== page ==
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From the Publisher
"A rich, highly textured, historically sweeping, and strikingly inclusive collection."
—Jeffrey Alexander, Yale University
"Powerful and provocative…Social Theory is an essential guide through the complex contours of multicultural ideology and theory from the nineteenth century to the present."
—Manning Marable, Pulitzer Prize winner for Malcom X
"The breadth, scope, and variety of this reader is truly unique. For nearly twenty years, I’ve kept up-to-date on contemporary social theory by using Lemert as a guide to complete articles and books worth reading."
—Jerry Daday, Western Kentucky University
"Social Theory provides a distinctive opportunity to read primary source material across a wide range of theoretical, political, and historical contexts, yet is expansive enough to offer flexibility in how I teach from one semester to the next."
—Anthony Hatch, Georgia State University
"This book is nothing short of a spiritual experience. The writings are wonderfully diverse, and Dr. Lemert’s essays are a vital and powerful supplement to the words of these transformative thinkers."
—Ben McKeown, sociology student
Praise for Prior Editions:
"Lemert has given ample space to those who are at the margins of or fall completely outside of what most consider social theory…and [who] contribute to a diverse, broad, multilevel, and, in places, deep treatment of social theory and its evolution. …Late modern and postmodern theorists are well represented, and the focuses on race, gender, and globalization make this text useful for courses far beyond the standard undergraduate one in sociological theory. This book would also be well suited to more focused courses on modernity and postmodernity or even in a cultural studies curriculum. …Excellent."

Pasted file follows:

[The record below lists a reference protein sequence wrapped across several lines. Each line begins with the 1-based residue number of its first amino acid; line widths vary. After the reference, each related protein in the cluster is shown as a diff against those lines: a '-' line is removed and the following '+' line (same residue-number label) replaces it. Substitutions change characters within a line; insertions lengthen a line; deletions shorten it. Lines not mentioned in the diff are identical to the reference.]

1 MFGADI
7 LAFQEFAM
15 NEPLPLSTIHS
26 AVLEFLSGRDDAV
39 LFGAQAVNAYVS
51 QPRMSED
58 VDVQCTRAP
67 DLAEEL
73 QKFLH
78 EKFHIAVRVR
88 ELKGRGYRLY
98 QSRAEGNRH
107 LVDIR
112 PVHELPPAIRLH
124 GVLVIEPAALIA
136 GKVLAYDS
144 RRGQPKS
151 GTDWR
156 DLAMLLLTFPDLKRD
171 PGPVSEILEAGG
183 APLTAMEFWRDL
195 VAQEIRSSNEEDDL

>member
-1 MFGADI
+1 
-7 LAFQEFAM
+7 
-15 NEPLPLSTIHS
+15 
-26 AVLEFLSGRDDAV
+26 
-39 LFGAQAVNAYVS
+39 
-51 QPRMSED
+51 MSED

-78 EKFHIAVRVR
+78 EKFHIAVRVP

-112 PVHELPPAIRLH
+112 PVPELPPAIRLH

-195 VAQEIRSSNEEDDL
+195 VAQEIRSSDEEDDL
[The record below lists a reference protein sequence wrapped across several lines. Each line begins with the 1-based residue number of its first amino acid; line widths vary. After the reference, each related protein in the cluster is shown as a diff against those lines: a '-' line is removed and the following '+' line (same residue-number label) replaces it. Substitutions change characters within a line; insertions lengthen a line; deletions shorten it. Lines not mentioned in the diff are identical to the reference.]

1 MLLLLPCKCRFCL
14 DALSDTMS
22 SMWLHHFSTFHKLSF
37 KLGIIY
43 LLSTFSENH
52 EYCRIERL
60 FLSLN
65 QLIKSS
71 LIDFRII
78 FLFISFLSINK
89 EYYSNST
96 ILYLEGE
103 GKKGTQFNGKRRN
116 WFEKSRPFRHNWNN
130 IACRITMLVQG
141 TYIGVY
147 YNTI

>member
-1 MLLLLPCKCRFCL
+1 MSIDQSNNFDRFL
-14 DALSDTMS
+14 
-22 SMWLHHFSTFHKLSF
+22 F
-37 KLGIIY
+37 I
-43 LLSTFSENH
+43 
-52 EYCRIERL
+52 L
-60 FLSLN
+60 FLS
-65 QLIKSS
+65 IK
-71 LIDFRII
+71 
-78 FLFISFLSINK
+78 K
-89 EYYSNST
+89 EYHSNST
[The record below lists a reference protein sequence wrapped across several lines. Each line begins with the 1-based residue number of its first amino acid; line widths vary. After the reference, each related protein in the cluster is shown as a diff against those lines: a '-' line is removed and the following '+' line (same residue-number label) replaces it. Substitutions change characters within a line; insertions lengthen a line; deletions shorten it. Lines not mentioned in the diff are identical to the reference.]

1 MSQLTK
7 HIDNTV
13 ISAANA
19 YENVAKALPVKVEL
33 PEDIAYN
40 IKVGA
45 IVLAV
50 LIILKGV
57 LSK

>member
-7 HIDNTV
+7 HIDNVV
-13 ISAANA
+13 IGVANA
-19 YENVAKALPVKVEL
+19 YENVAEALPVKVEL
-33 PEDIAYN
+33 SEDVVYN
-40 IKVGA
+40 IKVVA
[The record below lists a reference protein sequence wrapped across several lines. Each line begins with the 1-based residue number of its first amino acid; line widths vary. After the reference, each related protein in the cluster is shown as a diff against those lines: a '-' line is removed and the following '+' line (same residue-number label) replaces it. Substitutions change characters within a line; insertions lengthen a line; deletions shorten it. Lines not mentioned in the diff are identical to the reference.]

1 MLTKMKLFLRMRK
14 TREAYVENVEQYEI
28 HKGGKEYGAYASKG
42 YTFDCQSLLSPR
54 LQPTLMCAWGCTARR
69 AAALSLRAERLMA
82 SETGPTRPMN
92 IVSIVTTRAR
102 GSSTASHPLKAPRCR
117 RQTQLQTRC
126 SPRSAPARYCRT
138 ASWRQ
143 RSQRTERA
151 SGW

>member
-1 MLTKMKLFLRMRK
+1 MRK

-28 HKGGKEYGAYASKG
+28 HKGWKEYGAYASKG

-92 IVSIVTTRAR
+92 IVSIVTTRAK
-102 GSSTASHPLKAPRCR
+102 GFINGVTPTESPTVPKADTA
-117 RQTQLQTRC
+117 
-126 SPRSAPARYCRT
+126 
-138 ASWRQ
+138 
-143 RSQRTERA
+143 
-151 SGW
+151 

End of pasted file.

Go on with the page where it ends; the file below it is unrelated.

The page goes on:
—Stephen Lippmann, Teaching Sociology
"Lemert provides an illuminating introduction to the collection and introductions to each section that provide an overview of the socio-historical context and delineation of key thinkers and texts in each period. Combining important classical and contemporary material, Lemert's collection enables the student and reader to trace out the origins of the modern world to our present global and conflicted condition."
—Douglas Kellner, University of California, Los Angeles
"This collections presents a provocative wide-angle view of the history of social theory, including very recent work which interestingly engages with a future only dimly coming into focus. Well-chosen selections from the new social movements as well as the classics and recent mainstream make this a fine introduction for courses in the social sciences. The collection also offers students and scholars in other fields a valuable overview of the ideas and assumptions that have shaped thought in the humanities, jurisprudence, and public policy more generally."
—Sandra Harding, UCLA, Co-Editor of Signs: Journal of Women in Culture and Society
"Lemert gives shape to a sociological imagination for the twenty-first century. This is necessary reading for us all."
—Patricia Clough, Queens College and CUNY Graduate Center
"With an equally sure grasp of the classics of the past and the probable classics of the future, Charles Lemert has assembled a remarkable array of stimulating readings in social theory. The result is a well-stocked tool kit for the canon wars of the twenty-first century."
—Martin Jay, University of California at Berkeley
"Social Theory is an essential guide through the complex contours of multicultural ideology and theory from the nineteenth century to the present. Lemert brings together a surprising range of multicultural voices and perspectives into a powerful and provocative introductory text. Social Theory clearly illustrates how critical ideas have the power to transform societies."
—Manning Marable, Columbia University
"A rich, highly textured, historically sweeping, and strikingly inclusive collection that aims to reconstruct, perhaps for the first time, the actual dialogue of contemporary social thought."
—Jeffrey Alexander, Yale University
"Charles Lemert captures the surfacing of multiple theoretical voices in the postmodern era. No theory course should be without Social Theory."
—Steve Seidman, State University of New York at Albany